Reporting a Revolution: 5 live in Cairo
Every journalist wants to cover the biggest stories, of course. But actually doing so is often nothing to do with finely honed news instincts, or meticulous planning. Sometimes you just get lucky, and just try and make the most of it.
I was working on some stories that were supposed to be broadcast sometime in the next few weeks. It was about 4pm, and I had a couple of hours of phonecalls and emails left to finish off. A few desks down, I could see 5 live's most senior editors talking about something that was clearly important, and I wondered who was about to get told off.
Like many of you, I'd been following the events in Egypt, and had seen that President Hosni Mubarak was reported to be on the verge of stepping down. I'd known I might have to go there for a couple of weeks, so when Stephen Mawhinney and Jonathan Crawford, 5 live's head and deputy head of news respectively, called me over, I knew what was coming.
They told me I'd be travelling with 5 live's elder statesman Peter Allen and Phil Mackie (5 live's West Midlands reporter).
I had two hours before I'd have to leave for Heathrow. The first thing to sort out was the kit. I always take a laptop, a portable satellite dish and receiver, a digital recording device, and a small mixing desk. Peter told me he first used this type of equipment nearly 20 years ago, and despite heavy usage and plenty of repairs, they're both still going strong.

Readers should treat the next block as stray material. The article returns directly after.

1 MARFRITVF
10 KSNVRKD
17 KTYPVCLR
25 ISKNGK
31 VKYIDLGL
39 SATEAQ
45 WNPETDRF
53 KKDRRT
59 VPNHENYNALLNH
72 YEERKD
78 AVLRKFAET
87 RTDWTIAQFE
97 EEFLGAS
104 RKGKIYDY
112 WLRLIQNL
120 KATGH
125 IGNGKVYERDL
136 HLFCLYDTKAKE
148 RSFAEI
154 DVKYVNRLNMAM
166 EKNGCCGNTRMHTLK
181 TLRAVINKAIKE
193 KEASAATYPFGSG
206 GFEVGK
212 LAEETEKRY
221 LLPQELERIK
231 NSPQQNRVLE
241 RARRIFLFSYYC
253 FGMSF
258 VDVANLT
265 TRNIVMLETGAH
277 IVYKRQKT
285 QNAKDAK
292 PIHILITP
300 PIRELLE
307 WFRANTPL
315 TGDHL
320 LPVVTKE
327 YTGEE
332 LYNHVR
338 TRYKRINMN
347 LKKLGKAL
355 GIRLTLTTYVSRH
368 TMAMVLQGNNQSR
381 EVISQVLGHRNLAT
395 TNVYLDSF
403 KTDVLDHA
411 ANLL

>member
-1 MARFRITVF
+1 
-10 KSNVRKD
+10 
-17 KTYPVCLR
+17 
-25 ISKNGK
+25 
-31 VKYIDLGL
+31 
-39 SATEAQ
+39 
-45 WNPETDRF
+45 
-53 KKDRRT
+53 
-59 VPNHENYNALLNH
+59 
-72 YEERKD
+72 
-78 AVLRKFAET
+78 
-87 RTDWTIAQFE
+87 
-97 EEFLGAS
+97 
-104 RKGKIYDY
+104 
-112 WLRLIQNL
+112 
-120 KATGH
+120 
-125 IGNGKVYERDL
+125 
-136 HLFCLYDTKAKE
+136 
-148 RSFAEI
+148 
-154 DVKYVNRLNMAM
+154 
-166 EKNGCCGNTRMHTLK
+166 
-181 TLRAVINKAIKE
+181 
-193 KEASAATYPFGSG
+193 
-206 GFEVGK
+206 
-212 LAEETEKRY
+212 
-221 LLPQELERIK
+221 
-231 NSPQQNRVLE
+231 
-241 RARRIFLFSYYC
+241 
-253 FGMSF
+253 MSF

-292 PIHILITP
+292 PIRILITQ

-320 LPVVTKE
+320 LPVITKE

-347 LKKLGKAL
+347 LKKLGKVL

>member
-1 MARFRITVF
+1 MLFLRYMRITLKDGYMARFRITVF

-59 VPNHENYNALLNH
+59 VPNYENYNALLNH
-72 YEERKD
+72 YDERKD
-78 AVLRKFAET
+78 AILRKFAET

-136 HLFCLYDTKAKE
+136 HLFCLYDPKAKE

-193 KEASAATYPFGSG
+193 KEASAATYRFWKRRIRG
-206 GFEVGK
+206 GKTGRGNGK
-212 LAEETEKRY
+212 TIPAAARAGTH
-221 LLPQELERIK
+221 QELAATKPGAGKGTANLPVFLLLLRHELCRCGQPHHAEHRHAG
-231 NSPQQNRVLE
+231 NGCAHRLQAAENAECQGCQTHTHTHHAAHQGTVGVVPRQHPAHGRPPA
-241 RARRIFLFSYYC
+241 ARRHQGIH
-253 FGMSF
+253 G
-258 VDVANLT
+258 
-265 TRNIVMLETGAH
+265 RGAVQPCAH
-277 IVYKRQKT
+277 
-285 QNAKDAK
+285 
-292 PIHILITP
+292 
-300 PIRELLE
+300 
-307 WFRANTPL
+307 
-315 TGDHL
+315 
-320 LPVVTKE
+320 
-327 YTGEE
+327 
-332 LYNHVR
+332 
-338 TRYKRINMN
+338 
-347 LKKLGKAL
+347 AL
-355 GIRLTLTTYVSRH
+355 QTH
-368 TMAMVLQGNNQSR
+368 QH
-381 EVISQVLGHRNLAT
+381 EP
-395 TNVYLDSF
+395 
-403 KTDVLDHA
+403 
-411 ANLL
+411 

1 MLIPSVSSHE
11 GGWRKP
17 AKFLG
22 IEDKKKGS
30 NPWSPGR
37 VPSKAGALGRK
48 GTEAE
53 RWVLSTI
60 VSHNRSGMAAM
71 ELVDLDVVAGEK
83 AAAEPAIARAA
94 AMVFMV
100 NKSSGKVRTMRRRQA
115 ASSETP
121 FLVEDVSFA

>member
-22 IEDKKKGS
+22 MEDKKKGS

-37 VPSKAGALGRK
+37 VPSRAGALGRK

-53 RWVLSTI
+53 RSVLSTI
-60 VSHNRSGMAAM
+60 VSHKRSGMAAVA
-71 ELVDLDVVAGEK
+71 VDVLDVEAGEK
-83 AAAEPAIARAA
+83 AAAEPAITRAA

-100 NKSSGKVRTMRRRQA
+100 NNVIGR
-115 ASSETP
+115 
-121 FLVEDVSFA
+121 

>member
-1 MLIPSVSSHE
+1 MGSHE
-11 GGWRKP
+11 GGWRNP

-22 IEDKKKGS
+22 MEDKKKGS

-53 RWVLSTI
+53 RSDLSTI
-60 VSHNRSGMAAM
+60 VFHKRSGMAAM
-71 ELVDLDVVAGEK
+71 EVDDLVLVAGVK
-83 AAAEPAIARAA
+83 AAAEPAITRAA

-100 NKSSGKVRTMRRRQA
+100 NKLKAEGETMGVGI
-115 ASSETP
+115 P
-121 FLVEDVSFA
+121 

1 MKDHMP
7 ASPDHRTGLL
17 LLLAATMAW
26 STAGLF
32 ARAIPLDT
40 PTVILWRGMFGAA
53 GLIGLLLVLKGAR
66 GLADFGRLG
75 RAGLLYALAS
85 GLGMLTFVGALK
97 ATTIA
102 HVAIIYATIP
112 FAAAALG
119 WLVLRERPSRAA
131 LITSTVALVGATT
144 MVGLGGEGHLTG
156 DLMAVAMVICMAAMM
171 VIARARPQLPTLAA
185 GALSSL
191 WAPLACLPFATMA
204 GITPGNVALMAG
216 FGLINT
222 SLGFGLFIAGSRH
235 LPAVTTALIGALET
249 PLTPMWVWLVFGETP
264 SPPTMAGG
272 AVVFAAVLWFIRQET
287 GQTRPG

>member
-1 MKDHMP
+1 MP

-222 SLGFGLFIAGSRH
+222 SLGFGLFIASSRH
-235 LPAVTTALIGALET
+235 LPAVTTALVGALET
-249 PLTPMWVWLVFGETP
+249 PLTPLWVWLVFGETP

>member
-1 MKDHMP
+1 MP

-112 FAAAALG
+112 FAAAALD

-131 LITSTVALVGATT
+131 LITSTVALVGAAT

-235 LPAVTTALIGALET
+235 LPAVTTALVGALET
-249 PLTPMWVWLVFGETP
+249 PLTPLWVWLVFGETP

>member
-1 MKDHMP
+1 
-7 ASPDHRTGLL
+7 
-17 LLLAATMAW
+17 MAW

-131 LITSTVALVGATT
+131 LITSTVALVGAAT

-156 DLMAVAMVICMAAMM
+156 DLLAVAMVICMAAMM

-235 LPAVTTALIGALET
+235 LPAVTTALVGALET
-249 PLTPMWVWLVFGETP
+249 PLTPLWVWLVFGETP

After we checked in at Heathrow, we found out that Mubarak had decided to stay till the end of his term. We seriously considered turning back, because it looked as though everyone had got it wrong. But, given the size and duration of the protests, we decided that this announcement would only mean more people on the streets pushing for Mubarak to go. The story was still big - and it was worth Peter, Phil and I being there to cover it.
We got here after an overnight flight, and had to find somewhere secure to broadcast from. That's 'secure' in both senses of the word: we needed to be safe, and also make sure we had a constant, stable line to the studio back home. This took all day, in an unfamiliar city. Incidentally, our hotel was near the site of the old British cantonment, where Phil's great grandfather was posted in the late 19th century. He didn't know Peter though.
When Drive went on air, we didn't think we had enough material, and the story didn't seem strong enough to justify all the airtime we were about to devote to it. We weren't happy.
Then, just two minutes into the programme, Hosni Mubarak quit.
We legged it to Tahrir Square, the centre of several weeks of protest. We decided to ditch the bulky satellite kits, so Phil and Peter could walk more freely among the crowds, and report on their mobiles. Even though the sound quality isn't as good, the strategy worked.
We found ourselves in the middle of the world's biggest party. No point in complex analysis at that point (revolution? coup?) - we just wanted people to hear the atmosphere. Peter and Phil were brilliant, just doing what great reporters should do, simply describing what they could see. Sounds easy, but it's not.
We spent the weekend covering the celebrations, and with the help of people far more knowledgable than us, tried to put the whole event into context. Mubarak had ruled with a firm hand for 30 years. Five more before Sir Alex can match that.
On Drive this afternoon, we'll look back over the dramatic last few days. Peter said he wished he'd been there when the Berlin Wall fell, and maybe he's seen something similar here.
Hasit Shah is a senior broadcast journalist at 5 live.